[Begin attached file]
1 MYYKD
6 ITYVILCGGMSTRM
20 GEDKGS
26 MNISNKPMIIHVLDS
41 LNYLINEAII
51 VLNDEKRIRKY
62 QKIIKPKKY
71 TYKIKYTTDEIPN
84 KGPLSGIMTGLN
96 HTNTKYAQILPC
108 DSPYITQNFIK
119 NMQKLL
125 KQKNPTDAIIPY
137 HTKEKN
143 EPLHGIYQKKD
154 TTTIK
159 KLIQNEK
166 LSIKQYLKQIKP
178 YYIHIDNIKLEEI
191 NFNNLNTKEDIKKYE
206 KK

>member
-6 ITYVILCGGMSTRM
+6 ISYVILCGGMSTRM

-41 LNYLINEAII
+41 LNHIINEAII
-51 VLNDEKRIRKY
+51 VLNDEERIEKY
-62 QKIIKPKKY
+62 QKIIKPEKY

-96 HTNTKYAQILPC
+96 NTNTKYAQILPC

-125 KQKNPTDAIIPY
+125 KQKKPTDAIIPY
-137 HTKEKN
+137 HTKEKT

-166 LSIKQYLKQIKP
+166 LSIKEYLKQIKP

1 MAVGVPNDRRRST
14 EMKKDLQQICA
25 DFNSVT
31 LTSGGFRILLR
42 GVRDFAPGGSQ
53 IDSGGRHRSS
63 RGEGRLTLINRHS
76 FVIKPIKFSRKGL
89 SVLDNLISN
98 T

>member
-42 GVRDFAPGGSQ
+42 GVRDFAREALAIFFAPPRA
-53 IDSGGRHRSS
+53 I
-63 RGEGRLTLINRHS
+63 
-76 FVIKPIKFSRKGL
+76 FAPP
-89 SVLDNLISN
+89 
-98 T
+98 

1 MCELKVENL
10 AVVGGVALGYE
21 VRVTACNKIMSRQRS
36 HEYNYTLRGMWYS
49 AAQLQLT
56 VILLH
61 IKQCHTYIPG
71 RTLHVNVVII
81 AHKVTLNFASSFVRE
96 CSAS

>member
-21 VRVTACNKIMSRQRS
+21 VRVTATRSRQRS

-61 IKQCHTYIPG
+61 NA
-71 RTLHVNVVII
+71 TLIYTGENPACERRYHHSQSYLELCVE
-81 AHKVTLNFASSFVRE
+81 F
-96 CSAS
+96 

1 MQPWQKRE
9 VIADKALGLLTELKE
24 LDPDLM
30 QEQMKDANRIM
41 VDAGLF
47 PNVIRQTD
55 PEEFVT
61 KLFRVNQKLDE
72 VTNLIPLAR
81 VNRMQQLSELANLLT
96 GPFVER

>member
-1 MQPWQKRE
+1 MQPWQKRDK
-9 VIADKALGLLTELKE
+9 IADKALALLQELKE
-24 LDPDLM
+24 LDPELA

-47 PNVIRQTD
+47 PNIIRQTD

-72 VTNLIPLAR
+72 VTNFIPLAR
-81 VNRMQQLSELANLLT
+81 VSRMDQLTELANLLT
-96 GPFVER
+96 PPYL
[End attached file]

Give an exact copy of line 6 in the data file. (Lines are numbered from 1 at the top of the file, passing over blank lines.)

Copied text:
51 VLNDEKRIRKY